How China Invented the NFL, or, the State of the Chicago Bears

Chicago Bears Tennessee Titans
Bear down Terracotta Warriors!

Now that the NFL regular season is over, let’s look back on the Chicago Bears with a story:

Earlier this year, the generous staff here at MojoFiction decided that the best way to celebrate our son’s twelfth birthday was to take him out to his first NFL football game. Since we live in Chicagoland, we thought the best game to take him to would be in Denver, but that was a Sunday night game and he has school. So, we took him to Soldier Field to see the Bears take on the Tennessee Titans on a cold Sunday afternoon.

Fun Fact #1: Our son is a huge Titans fan. We don’t recall fathering any Titans fans and a paternity test is pending.

Fun Fact #2: It turns out the Bears accidentally attended the NHL draft last year instead of the NFL draft. So, while the team could easily defend field goals with a butterfly save, they couldn’t run on the turf very well in their skates. As a result, resale tickets were a cool $40 a pop. Coincidentally, parking was also $40, which, of course, is not a very fun fact. Welcome to Chicago!

Soldier Field is parked on the “Museum Campus” on Chicago’s lakefront and it turns out that the Field Museum had scheduled that Sunday as a free-admission day. The game started at noon, so we left early and walked into the museum a little after 9am (Central Standard Time, which, of course, is the best standard time. In your face New York!).

We wanted to see the new exhibit on China’s Terra Cotta Warriors because we wanted to instruct our son the true history of the NFL and the development of modern gridiron sports.

See, Chinese emperors were experts in military philosophy, as noted by the formations of the Terracotta Warriors which, when discovered in 1974, were found in an early variation on the Wildcat. Additionally, each of the thousands of individual, life-size figures in the discovery is unique and modeled after important soldiers of the time, such as General LaTraveon Chin, and Hwang Belichick. These famous names have been handed down over the generations to our current roster of NFL players.

According to our in-depth research that we’ll eventually do some time, the emperor Qin, in the year 2000 B.S.B (Before Super Bowl) studying under these generals, invented a military tactic called the Wishbone, which he used to decimate the Mongols, who only knew how to play Cover 2. The superior training of Emperor Chin’s soldiers can be seen in the sample figures at the museum, which are shown in ancient military poses, such as “Three-Technique” and “Trips Right.”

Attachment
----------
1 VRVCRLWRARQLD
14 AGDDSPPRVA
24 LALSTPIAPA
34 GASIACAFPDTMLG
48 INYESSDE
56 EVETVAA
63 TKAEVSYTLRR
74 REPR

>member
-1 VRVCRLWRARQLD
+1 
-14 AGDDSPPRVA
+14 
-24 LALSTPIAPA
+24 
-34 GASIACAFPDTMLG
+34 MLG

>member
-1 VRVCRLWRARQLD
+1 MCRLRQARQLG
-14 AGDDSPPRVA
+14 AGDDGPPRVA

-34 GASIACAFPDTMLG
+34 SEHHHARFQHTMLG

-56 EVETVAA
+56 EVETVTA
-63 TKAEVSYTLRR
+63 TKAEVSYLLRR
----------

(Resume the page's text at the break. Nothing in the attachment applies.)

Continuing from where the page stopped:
After teaching our son this valuable NFL history lesson, during which he rolled his eyes approximately 67 times, we walked over to Soldier Field. As you know, Soldier Field takes its name from the thousands of Chicago taxpayers who had to soldier on after former Mayor Daley gave their money to the Bears for a new stadium.

He's smiling because his team is playing the Bears...
He’s smiling because his team is playing the Bears…

Inside, we hiked up to the 33rd row in the seating bowl, and though we were supplied with oxygen tanks for the altitude, we were still surprised to run into God who looked at us and said, “How did you get up here?” To which we replied, “StubHub.”

Next, the Titans took the field against the Bears, who looked uncomfortable in their skates.

After the first quarter, it was a tight affair. And by tight, we mean our long underwear, which we should have tried on prior to buying and that sounds gross now that we say it out loud. Both teams had opportunity, but couldn’t muster much. The whole game the Bears kept dropping well-placed passes and the Titans were happy to catch them instead, conveniently running the other way with the ball despite the Bears asking them not to. The Bears defense actually held up until several athletic plays by the Titans had them up by two scores.

By the time the fourth quarter rolled around, we were bored and our son had a huge smile on his face because the Titans were sure to win.

But then, suddenly, Bears’ backup quarterback Barkley (probably Charles Barkley) came to life, slinging the ball downfield, even when they didn’t have possession. The Bears racked up 14 points and came within 6. “How about that?” we asked, as our son sweated nervously. For some reason, he refused to shout “Let’s go Bears!” with the rest of us.

But then the joyous moments that have summed up the Bears this year descended. Barkley took the Bears downfield in a classic 2-minute drill for the winning score. Except the Bears receivers dropped 3 passes, including a wide-open one in the end zone.

Titans win.

Decent defense, flashes of offensive might, even a successful on-side kick to start the second half, followed by dropped passes, end-zone interceptions, and poor execution at the all the wrong times. So close but so far.

That’s the Bears.

Good thing we have those Cubs World Series videos to keep us warm all winter.

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